Saturday, November 28, 2020

New shipment of Doctor Esker's Notebook arrived

A new shipment of Doctor Esker's Notebook arrived from India today. 4,320 games in the third printing. 12 boxes, about 40 lbs each. They went to Charlotte instead of Greensboro, and my customs broker closed down, so I had to figure out some new stuff. My new customs broker was absolutely wonderful, though - shout out to Charlotte Customshouse Brokers (

Now I have to get them down to the basement sans hernia.

Update to finances of Doctor Esker's Notebook project

I haven't done a business update for Doctor Esker's Notebook recently, so here goes. Last month, I ordered a 3rd printing for the game. Despite being a larger print run, it was a bit more expensive per game because the shipping got a lot more expensive and because I asked them to do it more quickly than previous jobs. My printer in India sends via air freight, and with fewer flights, the printer indicated they had to charge more for this service. 

Where the chart is red, I've put more into the company than I've gotten out in revenues. Where it's green, I'm in positive territory (not including compensation for any of the hours I've put in). So, I am still at positive (but small) net revenue after this most recent print run, which is a first.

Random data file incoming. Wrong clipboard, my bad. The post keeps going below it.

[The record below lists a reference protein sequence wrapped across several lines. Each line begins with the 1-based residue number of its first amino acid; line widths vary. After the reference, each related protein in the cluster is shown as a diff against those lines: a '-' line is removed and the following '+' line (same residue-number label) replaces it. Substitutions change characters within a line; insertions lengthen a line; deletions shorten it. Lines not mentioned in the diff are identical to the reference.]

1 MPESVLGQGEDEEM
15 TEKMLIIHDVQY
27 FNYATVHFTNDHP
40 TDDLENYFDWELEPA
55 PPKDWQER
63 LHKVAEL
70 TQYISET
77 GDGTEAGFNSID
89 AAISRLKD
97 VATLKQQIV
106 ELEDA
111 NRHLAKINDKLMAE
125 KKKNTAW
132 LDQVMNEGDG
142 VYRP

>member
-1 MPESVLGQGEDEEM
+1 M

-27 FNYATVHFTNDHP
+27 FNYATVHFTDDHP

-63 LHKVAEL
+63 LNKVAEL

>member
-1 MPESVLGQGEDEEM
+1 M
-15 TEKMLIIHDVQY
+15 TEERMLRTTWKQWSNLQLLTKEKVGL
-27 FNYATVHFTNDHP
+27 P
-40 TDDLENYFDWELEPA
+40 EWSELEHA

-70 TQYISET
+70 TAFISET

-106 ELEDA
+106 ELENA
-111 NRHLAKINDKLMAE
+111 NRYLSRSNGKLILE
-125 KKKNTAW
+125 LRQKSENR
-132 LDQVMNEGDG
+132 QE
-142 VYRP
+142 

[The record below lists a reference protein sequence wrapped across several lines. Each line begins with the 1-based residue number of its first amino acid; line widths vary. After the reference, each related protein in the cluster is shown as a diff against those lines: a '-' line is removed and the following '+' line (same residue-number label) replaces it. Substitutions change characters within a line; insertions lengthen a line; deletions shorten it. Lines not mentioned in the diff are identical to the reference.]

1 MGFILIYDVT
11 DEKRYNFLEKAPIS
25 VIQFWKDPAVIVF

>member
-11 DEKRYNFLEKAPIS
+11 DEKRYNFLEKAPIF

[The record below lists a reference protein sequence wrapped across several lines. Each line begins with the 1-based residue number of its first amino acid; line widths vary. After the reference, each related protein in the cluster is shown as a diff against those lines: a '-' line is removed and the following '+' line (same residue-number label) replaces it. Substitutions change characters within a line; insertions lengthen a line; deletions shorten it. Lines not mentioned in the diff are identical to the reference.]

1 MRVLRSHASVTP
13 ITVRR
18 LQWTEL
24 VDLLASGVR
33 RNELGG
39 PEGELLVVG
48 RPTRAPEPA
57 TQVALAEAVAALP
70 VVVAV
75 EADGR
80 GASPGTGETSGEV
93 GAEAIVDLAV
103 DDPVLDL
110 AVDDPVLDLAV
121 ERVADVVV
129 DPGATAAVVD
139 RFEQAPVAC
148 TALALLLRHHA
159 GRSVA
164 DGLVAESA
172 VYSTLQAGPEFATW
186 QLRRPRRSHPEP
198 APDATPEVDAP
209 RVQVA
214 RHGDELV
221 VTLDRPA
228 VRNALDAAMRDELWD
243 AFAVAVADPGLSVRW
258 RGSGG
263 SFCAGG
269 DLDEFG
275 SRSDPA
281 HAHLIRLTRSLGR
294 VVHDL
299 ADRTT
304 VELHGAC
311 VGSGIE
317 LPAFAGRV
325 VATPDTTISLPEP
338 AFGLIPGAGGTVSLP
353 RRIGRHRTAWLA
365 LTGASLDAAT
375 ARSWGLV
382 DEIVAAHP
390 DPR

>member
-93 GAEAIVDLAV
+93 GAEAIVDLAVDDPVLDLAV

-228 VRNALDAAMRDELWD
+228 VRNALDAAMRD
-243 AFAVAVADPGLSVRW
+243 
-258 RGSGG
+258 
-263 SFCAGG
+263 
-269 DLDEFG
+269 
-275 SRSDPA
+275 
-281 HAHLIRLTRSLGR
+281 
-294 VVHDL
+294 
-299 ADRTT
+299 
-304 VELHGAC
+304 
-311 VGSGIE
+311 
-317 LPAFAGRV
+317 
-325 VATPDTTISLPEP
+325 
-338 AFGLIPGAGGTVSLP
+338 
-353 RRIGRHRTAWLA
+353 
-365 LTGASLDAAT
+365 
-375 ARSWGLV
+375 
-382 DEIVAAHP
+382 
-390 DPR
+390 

Once I get the shipment, which will probably set me back another $1,000 in customs and transport, I'll have about $40,000 in potential revenue from copies of the original game and maybe $11,000 from the sequel. No guarantees I'll sell through all of those, but so far, sales have been pretty stable. If that keeps up, it's great - it just might take a while to sell out.

So, I'm not getting rich, but the upside potential is pretty good, and it's what I'd consider a successful product. I'm still selling about 2-4 per day average, probably >90% on Amazon, but with a lot of my sales in November and December as the graph shows. Not sure how this holiday season will pan out, but I'm hopeful. 

Fan Tan!

My family has often played a very simple, silly game at family gatherings. We call it 'fan tan,' although it's clear that has a history as a very different kind of game. Our game is a card game where players take turns plaing sequential cards in suit, starting with 7's and moving up and down. The goal is to get rid of all your cards. There's very little strategy, although there's a little bit in terms of when you play what cards, and how to try to force others to play the cards you need. My family can't be together this year, so I went ahead and programmed a version of this game on my website. It's pretty clunky, but it works, and it recreates the experience of the game pretty well. We all played it via Zoom yesterday. It's written entirely in PHP and Javascript, and it makes use of AJAX http calls to make and record moves. Not a thing of beauty, but still pretty cool.
It's not well-documented, but it's here: Anybody who goes to the website can start a game (hit "Reset All" if one is in process and you want to start a new one), and anybody else who's visiting the site can take part simultaneously. Note: The response to moves is a little slow - it takes about a second for moves to register.